Salmon fishing in Washington is fantastic. No other place in the world offers the diversity of angling
experiences available in Washington, whether chasing feisty coho on the open ocean from a charter boat,
large summer Chinook in the Columbia River near Brewster from your private boat, or sockeye salmon on
Lake Washington from a float tube, you can find a salmon fishery that satisfies your desires.
WDFW has created a one-stop shopping webpage for all your salmon fishing
The page is intended as a resource for citizens interested in recreational salmon fishing to >>
- learn how and where to fish for salmon,
- learn how to improve angling success, and
- learn how the Washington Department of Fish and Wildlife sets recreational seasons and the
conservation issues that limit salmon fishing opportunity.
Washington State authorizes a number of different commercial salmon fisheries using a variety
of gear types including Purse Seine, Reef Net, Gill Net, and Beach Seines.
As part of the Co-management process, state and tribal fish managers agree on spawning goals and limits
to the total allowable harvest for each species and stock of salmon. These goals are captured in management
plans developed for each region of the state. Each year, some stocks of fish are forecast to return at a
level that requires additional protection in fisheries. Under those circumstances, the Co-managers design
fisheries that have a minimum effect on stocks needing more protection but provide the most opportunity
possible to fish for other healthy stocks. Understanding that healthy and weak stocks migrate within the
same waters and at the same time, some catch of the less abundant fish needing protection is unavoidable.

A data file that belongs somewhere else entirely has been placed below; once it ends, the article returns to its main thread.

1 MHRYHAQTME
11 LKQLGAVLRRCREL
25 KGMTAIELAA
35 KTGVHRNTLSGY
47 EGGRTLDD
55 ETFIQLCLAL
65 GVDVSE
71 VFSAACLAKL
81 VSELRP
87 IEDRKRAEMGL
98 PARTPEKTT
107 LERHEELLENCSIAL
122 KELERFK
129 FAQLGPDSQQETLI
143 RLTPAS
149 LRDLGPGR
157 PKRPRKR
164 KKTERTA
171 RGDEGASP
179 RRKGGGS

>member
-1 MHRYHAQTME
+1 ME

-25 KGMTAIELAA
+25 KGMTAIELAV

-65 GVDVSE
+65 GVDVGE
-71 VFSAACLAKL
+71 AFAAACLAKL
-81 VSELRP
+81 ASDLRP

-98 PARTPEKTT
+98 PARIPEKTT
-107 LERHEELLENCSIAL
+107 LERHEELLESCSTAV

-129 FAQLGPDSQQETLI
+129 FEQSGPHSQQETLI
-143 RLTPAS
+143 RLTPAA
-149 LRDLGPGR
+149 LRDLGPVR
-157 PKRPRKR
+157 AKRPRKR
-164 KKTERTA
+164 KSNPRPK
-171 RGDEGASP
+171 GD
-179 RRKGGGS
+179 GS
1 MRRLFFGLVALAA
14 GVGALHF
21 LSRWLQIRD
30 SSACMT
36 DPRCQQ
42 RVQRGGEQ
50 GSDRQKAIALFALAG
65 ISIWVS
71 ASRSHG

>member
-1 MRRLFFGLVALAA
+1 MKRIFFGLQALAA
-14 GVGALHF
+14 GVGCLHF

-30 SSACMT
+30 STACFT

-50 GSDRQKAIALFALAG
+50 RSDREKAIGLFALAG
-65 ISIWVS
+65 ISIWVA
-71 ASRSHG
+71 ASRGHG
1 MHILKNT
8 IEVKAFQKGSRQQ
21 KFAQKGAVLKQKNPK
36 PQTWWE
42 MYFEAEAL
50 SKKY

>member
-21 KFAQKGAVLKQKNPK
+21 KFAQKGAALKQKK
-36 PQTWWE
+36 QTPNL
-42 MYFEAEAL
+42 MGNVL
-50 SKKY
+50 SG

Providing adequate conservation of weak stocks will necessitate foregoing some harvest of stronger stocks.
The Puget Sound Salmon Management Plan is an example of the success of the Co-management process.
Fish management plans have been completed for the following areas:
How Salmon Seasons are set
Why can't I fish for salmon whenever I want to?
Washington salmon fishing regulations are some of the most complex fishing regulations in the world,
reflecting the great diversity in fish and fisheries. The Department of Fish and Wildlife does its best
to keep regulations as simple as possible while providing the most salmon fishing opportunity possible,
but our conservation priority necessitates closures in many areas, often for long periods of time. It
goes without saying that most anglers would like to have more fishing opportunities and increased catch
limits. Without the complex system of regulations, many of the great opportunities for fishing we have
today would be lost. Both conservation and legal obligations limit fishing opportunity in Washington:
- Meeting legal requirements of federal treaties with Indian tribes including sharing harvest
with tribal fishers,
- protecting weak stocks, including fish listed under the Federal Endangered Species Act,
- meeting other legal obligations such as those defined by the Pacific Salmon Treaty between
the United States and Canada,
- providing opportunity for all segments of our fishing community, representing the diversity of
commercial and recreational fisheries from ocean to freshwater, and
- ensuring orderly fisheries by regulating to reduce crowding and conflict between fishers, or
regulating to prevent situations that may foster fishing practices that are inconsistent with
For additional information on how salmon seasons are set >>